Ok, I'm well aware that not everyone likes to dance or even is coordinated enough to get the steps. So, today I decided to change it up for you. Indoor walking! It's just to darn hot to be outside walking. Of course I could go for a walk when it cools down but who the heck wants to stay up til midnight for cooler weather? Not me!!!
Cost: I purchased this video at Wallyworld for about $15 bucks. Higher then what I would usually pay but this is a 2 CD walk/jog video so it's really like your paying $7.50 for each video. Well, worth the money spent.
Rating: I would rate this video very high. It's the perfect solution for the beginner who doesn't want to learn complicated moves. It's the perfect solution for the advanced who is beyond walking. The instructor Leslie Sansone does 3 min intervals of fast walking pared with 2 min. of fast jogging. NOTE: if you don't like to sweat then this IS NOT the video for you. Even when it's freezing cold out I swear like a pig in a steam bath.
This video ... the first one, is 50 minutes long & you will complete a 4 mile walk/jog. The second video is a 1 mile jog that is about 12 min. long. The music is great ... but even better then that (if you get annoyed by instructor voices like I do) there is an option to just have music & no instructor voice. YEAH ... although I love Leslie Sansone videos, after a while her voice really drives me nuts.
It's cheap. It's easy. And, it's good for you. So take a walk. The President's Council on Physical Fitness (PCOPF) calls walking the most popular form of exercise. It may not get the attention of other physical activities but when it comes to sheer numbers, walking tops the list.
Walking is good for everyone and when it comes to participants, according to PCOPF, it's the only exercise activity that doesn't lose people as they get older. In fact, the highest number of regular walkers, according to a recent study, was men over 65.
When it comes to walking, the health benefits are numerous. PCOPF and the National Institute of Diabetes and Digestive and Kidney Disease (NIDDK) says that a regular walking program can result in some of the following:
- lower resting heart rate
- reduce blood pressure
- burn excess calories
- reduce stress (Read about "Stress")
- increase muscle tone
Obesity (Read about "Obesity") and high blood pressure lead to all sorts of other health problems, so a walking program can help reduce your risk of things such as heart attacks and stroke, according to PCOPF. (Read about "Losing Weight" "Hypertension: High Blood Pressure" "Heart Attack" "Stroke")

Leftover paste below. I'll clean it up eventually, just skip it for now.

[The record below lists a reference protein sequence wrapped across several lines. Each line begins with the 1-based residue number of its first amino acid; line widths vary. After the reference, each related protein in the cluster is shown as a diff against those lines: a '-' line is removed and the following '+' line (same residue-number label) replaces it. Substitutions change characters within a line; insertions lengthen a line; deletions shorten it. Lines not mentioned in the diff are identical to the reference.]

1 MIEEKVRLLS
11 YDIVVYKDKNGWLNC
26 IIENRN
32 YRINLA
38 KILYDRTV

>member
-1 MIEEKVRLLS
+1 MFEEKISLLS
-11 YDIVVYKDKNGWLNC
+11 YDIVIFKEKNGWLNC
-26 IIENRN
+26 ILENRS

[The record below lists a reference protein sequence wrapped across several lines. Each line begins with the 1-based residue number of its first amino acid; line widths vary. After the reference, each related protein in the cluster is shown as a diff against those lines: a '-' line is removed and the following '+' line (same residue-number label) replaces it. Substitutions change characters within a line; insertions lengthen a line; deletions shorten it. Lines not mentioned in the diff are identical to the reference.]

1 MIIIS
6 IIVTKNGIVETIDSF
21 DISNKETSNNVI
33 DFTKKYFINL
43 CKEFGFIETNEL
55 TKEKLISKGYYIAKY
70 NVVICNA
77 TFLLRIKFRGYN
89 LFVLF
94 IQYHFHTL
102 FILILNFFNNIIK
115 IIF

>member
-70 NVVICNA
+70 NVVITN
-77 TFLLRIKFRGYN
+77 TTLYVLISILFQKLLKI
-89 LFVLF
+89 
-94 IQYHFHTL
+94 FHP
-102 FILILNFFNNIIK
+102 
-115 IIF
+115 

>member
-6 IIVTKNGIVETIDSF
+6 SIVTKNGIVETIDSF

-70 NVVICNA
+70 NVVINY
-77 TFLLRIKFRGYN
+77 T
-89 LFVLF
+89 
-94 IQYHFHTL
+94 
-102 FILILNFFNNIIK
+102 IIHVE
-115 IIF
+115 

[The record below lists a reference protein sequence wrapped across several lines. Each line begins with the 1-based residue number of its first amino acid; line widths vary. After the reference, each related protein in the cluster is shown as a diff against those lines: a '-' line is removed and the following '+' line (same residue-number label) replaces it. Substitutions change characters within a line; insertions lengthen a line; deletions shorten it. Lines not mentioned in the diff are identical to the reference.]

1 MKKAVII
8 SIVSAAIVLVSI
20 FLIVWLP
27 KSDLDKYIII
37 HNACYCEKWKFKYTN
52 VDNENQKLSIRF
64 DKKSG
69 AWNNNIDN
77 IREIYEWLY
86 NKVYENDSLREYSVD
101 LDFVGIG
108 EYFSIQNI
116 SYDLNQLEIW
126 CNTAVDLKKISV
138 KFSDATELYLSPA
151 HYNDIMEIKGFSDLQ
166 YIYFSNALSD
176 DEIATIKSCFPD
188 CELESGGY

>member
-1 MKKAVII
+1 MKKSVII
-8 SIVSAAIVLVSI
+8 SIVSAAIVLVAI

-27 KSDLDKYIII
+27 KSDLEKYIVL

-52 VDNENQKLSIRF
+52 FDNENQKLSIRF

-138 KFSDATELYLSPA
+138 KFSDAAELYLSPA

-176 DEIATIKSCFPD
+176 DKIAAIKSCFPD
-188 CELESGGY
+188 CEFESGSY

Before starting out on any exercise program, it's important to check with your doctor. NIDDK has this checklist for you before you begin. (Read about "Getting Started On Fitness")
- Have you ever been told you have heart problems?
- When you do something active, do you get chest pain or pain on the side of your neck, or in your shoulder or arm?
- Are you out of breath after exertion?
- Do you have high blood pressure?
- Do you get dizzy?
- Do you have joint issues, such as arthritis, that could be made worse? (Read about "Arthritis and Rheumatic Diseases")
- Has your life been relatively sedentary and are you over 50?
If you answered yes to any of these questions, it is very important that you discuss any exercise plan with your doctor.
So how much walking should you do? To get the benefits of walking, you just need to start, but here are some comparisons from PCOPF. You'll burn about the same amount of calories from walking or running a mile. It's also easier on your joints. And here's one of those times that being heavier pays off. Heavier people burn more calories walking the same distance than do lighter people. Don't forget to warm-up and warm down and stretch both before and after walking. NIDDK and PCOPF both recommend that you try to work your way up to about 45 minutes three to four times a week. That should be the goal, not something you do right away. Shorter distances and less time are the watchwords starting out.
There are some things you should be careful about with your walking program. A good pair of shoes with a sturdy heal support is imperative.
- Dress appropriately for the time of year, in layers so you can shed layers if you get too warm. (Read about "Hypothermia")
- Walk in daylight or well lit areas at night.
- Wear reflective clothes if you do walk at night.
- It's best to walk with someone else.
- Don't wear headphones. It could prevent you from hearing a car.
Walking is a simple way to exercise that doesn't require a lot of equipment or a special place. You can keep up your exercise program even when you are traveling.